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Posted by on in SageWoman Blogs


     The name, Imbolc, comes from “i mbolg,” Old Gaelic for “in the belly.” What fertile seed is beginning to grow down in the belly of your deepest being? What’s shaking and quaking under the rich earth of You? This is the Holy Day for claiming the Light, the Life, the New that longs to grow from you and through you—claiming it, saying yes to it, honoring it with intention and blessing. We’ve been a thought thrumming in the hush of infinity, unnamed desire nestled in the dark swell of winter. It’s delicious riding the wave of infinite potentials, and then there comes a moment to shift out of the void, grab hold of your dream and leap with it into the Real. It’s time to Initiate. Time to place your bet on your own creative power. Time to let the Goddess of Light shine through you. Remember we are layered beings—animal, plant, crystal sleep in the secret strata of bone, blood, brain, aura. Draw on their dreams at this Imbolc Visioning Initiation time.
Miriam Dyak © Mother Tongue Ink 2015

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Posted by on in Studies Blogs
Blessed Imbolg! Blessed Brighid!

The holiday that is known both by Brighid and by Imbolg has long been a favorite of mine. I adore the thought of all those sleepy little seeds under the surface of the earth getting ready to move upwards towards the sun in the depths of winter. The painting that accompanies this blog post is one from a few years ago that I did of the Goddess Brighid. I have often seen her as a young, joyful woman, bursting forth in flame. I find that I wish to paint her again as my image of her has matured as I have matured. 


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Pancakes for Pagans

Why would a Pagan want to talk about pancakes? Pancake day heralds the Christian Lenten fast. Where exactly Lent starts depends on when Easter is going to fall, which in turn depends on the moon because the date comes to us from the traditional Jewish calendar, which is lunar. Granted, most modern Pagans are always up for a bit of seasonal feasting, and pancake day is the kind of tradition we cheerfully borrow. But there is more to the pancake than meets the eye and it’s worth poking about in the whys and wherefores of this little feast, because it has much to tell us about our ancestors who lived closer to the land.

I was at the allotment yesterday. There were leeks to harvest, the last of the Jerusalem artichokes, and there’s still some kale. We’ll be planting potatoes soon. It’s been a mild winter so there’s more growing than usual. The grain harvest was months ago, the fruit you stored at the start of winter will run out, the root vegetables you stored will be running out. Even if you’re freezing and pickling and using all the modern storage methods, the last harvest is diminishing and there’s no sign of any decent new crops yet.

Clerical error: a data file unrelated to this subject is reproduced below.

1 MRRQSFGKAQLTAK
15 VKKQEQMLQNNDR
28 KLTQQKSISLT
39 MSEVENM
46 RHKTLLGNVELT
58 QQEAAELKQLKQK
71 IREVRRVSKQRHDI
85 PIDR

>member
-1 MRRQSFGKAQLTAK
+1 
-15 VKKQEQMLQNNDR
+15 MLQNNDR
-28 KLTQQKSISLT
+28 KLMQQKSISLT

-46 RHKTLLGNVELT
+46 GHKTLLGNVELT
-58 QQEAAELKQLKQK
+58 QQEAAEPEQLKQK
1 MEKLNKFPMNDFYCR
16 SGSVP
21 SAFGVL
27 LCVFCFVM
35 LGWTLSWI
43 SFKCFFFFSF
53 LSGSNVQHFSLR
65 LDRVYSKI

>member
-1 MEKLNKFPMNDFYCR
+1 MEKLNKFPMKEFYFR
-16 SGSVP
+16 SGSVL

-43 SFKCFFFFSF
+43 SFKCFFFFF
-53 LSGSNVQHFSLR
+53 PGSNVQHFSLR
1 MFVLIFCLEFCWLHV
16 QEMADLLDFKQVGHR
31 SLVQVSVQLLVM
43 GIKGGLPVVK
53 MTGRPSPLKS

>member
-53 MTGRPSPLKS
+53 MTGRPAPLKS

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Recent Comments - Show all comments
  • Lizann Bassham
    Lizann Bassham says #
    Love this!!! Brilliant! Actually sharing this with my Christian friends!
  • Nimue Brown
    Nimue Brown says #
    thank you!
The Return of Spring and the Snows‘ Thaw

It’s Imbolc today, the traditional Celtic celebration associated with the warming of the climate and the onset of lambing season as well as the Celtic fire goddess Brigit. Seen by ancient Celts as the start of spring it occupies the midway point between the Winter Solstice and Spring Equinox and is commonly associated with Groundhog Day, which traditionally takes place the day after.

For our annual megapost in celebration of Imbolc, we’ve gathered all of our content for Imbolc this year at PaganSquare as well as some links of interest from other sites. We wish you a merry Imbolc and hope the remaining days before the Equinox are warm for you and your families!

-Aryós Héngwis

EDIT: New posts made since yesterday evening have now been added to the list.

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Brighid's Healing Sword:Imbolc

This turn of the Greater Wheel moves us towards a place of newness and the quickening of what was brought to light at Yule, the Winter Solstice. We stand at the mid-mark between the act of revealing (Winter Solstice) the fertility that lay dormant from the triple harvest and the action of sowing and planting (Spring Equinox) what we hope will prove viable and grow to its fullest potential. This is the time of quickening and enlivening the hidden seeds of transition and preparation of what will wither and die and what will germinate to become a viable product.

Our coven uses Imbolc to focus on the Celtic Goddess, Brighid. We call forth the Fires of Brighid's forge, infusing ourselves with their quickening properties. We make oath to our chosen path and to the Greater Work of ourselves so that the quickening of our minds and hearts awaken what can blossom in the months ahead. And, we call upon Her creativity to inspire us as we move forward towards the next turn of the Wheel. This year we will call forth the Goddess as Warrior and wielder of the healing sword.

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Posted by on in SageWoman Blogs
Brigid as Serpent Goddess

Early on Brigid's morn

Shall the Serpent come from the hole,

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Answering the Call

As the spring wakes us from our winter sleep, beneath the urge to wash away the lingering dregs of the previous year, I stronger call to give pulls me sideways.

I cannot shake the experience of the week past, when driving home from a friend's house at sunset, I encountered a detour two blocks from the turn I needed to make.  A firetruck blocked three lanes on a major road, and as I followed the other detoured vehicles I glimpsed the accident.

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